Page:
What is Extranormal Affairs you may be asking? All of you, I assume are painfully familiar with the attacks the befell New York and Star City. I will be frank with all of you, we were unprepared, and we paid the price. The Department of Extranormal Affairs was created to ensure that we are never unprepared again. By committing to developing our state of readiness and enabling proactive measures against potential threats we, will ensure that no Extranormal threat is able to devastate our people in such a way again.
But our mission isn’t just preventative, it is also about building bridges. The only way our new department's mission will ever come to pass is through the aid of those among us that possess abilities and understanding far beyond our own. As many of you undoubtedly know it was many of these exact kinds of individuals that at the end of the day were essential in stopping the attack on two of our greatest cities. And so, it is our intent to foster dialogue and communication between the everyday citizen and these remarkable individuals. For it is the belief of myself and the entire department that we will work better together.
To that end, I would like to introduce you to a very special individual. Many of the bravest members of our armed forces community know her personally and those that don’t, know someone that was saved by her. She is one of our own having graduated near the top of her class at Colorado Springs and afterwards serving with Air Force Special Operations Command with distinction for several years. And yet she is also unlike us with abilities that most of us could only ever dream of. In this way she has a foot firmly planted on each side of the divide, and if our mission goes according to plan, will help erase that divide from our vernacular completely. When she is on mission, we call her Warbird, but today I will introduce her to you under a different name. Without further delay, it is my pleasure to introduce you all to Ms. Carol Danvers.”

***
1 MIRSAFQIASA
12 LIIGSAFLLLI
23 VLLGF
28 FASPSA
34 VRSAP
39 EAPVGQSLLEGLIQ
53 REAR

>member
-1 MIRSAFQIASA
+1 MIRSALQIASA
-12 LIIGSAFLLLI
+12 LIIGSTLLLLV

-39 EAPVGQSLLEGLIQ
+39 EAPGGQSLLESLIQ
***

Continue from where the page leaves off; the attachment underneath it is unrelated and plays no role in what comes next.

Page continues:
The woman of the hour closed her eyes and exhaled as she tried to expel the tingling sensation which was causing her lungs to seize up. Standing in the hallway by the same door that King had entered moments earlier, she half-listened to Faraday. She had heard the newly christened secretary give the speech at least seven times during their car trip to the hotel. The words were already solidified, but each variation he would change his dictation and inflection in subtle ways. The meticulous way in which he hung on each word reminding Carol of an old fling who worked at the Smithsonian telling her why the old renaissance masters marble sculptors were so impressive, it was because they were about subtraction. Painting she told her was about addition and so wayward mistakes were easier to fix, but sculptor was about subtracting and that was permanent. That’s how the white-haired man went over his speech, the subtle cutting away at particular pauses and moments of emphasis to give a new angle that would reshape the work.
The words all too familiar at this point, she waited absentmindedly for her cue. Most of her attention was drawn towards wrestling with the other thoughts that were racing through her head. The primary one was that she didn’t give her parents a courtesy call before the conference went down. None of her family knew about the whole “super powered government” agent deal, they just knew that she did work for the Government that she wasn’t able to talk about. The first that they would be hearing about any of it was going to be with the rest of the country. Carol could only imagine the angry string of text messages and voicemails that her mother was going to send her way. Her father would try to do damage control of course, but being an undercover superhero was a lot bigger than hiding a rescued stray cat in your bedroom for a month, and when Marie found out about Apollo, Frank had only managed to reduce her sentence to one long month of nothing but chores, homework and sleep. And now the Danvers’ matriarch babied old Apollo like he was her long-lost child or something.